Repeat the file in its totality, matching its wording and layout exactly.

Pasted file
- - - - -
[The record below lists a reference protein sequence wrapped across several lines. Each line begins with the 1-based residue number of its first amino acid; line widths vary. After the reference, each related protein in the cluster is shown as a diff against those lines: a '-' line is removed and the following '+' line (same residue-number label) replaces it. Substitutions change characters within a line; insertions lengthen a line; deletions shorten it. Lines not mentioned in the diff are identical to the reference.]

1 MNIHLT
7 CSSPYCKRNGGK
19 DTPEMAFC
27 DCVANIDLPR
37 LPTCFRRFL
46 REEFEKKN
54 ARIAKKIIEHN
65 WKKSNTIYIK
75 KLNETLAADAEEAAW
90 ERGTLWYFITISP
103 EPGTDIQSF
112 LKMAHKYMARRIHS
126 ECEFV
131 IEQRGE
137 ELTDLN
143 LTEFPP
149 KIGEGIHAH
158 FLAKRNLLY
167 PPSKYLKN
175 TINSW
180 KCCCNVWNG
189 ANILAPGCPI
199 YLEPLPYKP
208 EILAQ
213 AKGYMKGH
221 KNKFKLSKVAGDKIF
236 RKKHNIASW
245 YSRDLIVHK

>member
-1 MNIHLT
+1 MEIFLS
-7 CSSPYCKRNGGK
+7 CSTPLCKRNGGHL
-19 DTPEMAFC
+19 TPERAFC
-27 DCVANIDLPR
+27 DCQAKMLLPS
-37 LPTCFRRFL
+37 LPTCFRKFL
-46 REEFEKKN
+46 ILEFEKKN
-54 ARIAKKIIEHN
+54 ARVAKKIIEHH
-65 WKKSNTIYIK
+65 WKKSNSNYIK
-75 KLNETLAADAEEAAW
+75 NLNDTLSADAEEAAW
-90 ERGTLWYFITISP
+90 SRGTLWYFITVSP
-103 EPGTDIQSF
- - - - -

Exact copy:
[The record below lists a reference protein sequence wrapped across several lines. Each line begins with the 1-based residue number of its first amino acid; line widths vary. After the reference, each related protein in the cluster is shown as a diff against those lines: a '-' line is removed and the following '+' line (same residue-number label) replaces it. Substitutions change characters within a line; insertions lengthen a line; deletions shorten it. Lines not mentioned in the diff are identical to the reference.]

1 MNIHLT
7 CSSPYCKRNGGK
19 DTPEMAFC
27 DCVANIDLPR
37 LPTCFRRFL
46 REEFEKKN
54 ARIAKKIIEHN
65 WKKSNTIYIK
75 KLNETLAADAEEAAW
90 ERGTLWYFITISP
103 EPGTDIQSF
112 LKMAHKYMARRIHS
126 ECEFV
131 IEQRGE
137 ELTDLN
143 LTEFPP
149 KIGEGIHAH
158 FLAKRNLLY
167 PPSKYLKN
175 TINSW
180 KCCCNVWNG
189 ANILAPGCPI
199 YLEPLPYKP
208 EILAQ
213 AKGYMKGH
221 KNKFKLSKVAGDKIF
236 RKKHNIASW
245 YSRDLIVHK

>member
-1 MNIHLT
+1 MEIFLS
-7 CSSPYCKRNGGK
+7 CSTPLCKRNGGHL
-19 DTPEMAFC
+19 TPERAFC
-27 DCVANIDLPR
+27 DCQAKMLLPS
-37 LPTCFRRFL
+37 LPTCFRKFL
-46 REEFEKKN
+46 ILEFEKKN
-54 ARIAKKIIEHN
+54 ARVAKKIIEHH
-65 WKKSNTIYIK
+65 WKKSNSNYIK
-75 KLNETLAADAEEAAW
+75 NLNDTLSADAEEAAW
-90 ERGTLWYFITISP
+90 SRGTLWYFITVSP
-103 EPGTDIQSF